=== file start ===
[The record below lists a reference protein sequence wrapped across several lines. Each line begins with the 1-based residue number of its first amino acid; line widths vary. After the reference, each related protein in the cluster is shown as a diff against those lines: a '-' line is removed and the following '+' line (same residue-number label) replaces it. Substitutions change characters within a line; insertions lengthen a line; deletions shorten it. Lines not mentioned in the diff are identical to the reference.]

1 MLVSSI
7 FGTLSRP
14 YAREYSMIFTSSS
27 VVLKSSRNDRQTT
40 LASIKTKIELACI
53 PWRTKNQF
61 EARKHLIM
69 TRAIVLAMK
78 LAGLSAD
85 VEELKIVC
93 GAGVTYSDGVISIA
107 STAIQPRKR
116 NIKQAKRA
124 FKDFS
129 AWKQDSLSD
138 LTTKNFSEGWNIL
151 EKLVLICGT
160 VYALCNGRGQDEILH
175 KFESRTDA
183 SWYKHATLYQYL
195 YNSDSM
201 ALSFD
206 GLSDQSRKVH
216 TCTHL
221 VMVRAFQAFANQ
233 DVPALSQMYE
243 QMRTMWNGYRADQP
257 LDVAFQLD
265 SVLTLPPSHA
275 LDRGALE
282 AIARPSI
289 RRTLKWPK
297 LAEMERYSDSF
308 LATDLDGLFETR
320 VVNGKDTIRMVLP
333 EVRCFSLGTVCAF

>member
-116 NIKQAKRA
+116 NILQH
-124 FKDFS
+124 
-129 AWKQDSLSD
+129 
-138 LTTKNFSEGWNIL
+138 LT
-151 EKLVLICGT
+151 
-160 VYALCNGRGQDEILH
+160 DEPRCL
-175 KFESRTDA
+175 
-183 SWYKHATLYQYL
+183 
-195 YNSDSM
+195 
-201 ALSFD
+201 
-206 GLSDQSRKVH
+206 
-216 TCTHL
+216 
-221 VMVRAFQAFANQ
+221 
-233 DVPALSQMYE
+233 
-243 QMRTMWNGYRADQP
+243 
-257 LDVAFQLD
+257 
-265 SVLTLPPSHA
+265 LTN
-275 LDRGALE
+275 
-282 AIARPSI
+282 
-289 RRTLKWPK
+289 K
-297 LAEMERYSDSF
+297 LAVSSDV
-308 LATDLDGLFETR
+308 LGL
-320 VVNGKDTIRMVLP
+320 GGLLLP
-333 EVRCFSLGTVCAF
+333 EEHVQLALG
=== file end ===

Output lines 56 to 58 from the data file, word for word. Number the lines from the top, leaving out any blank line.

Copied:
+195 
-201 ALSFD
+201 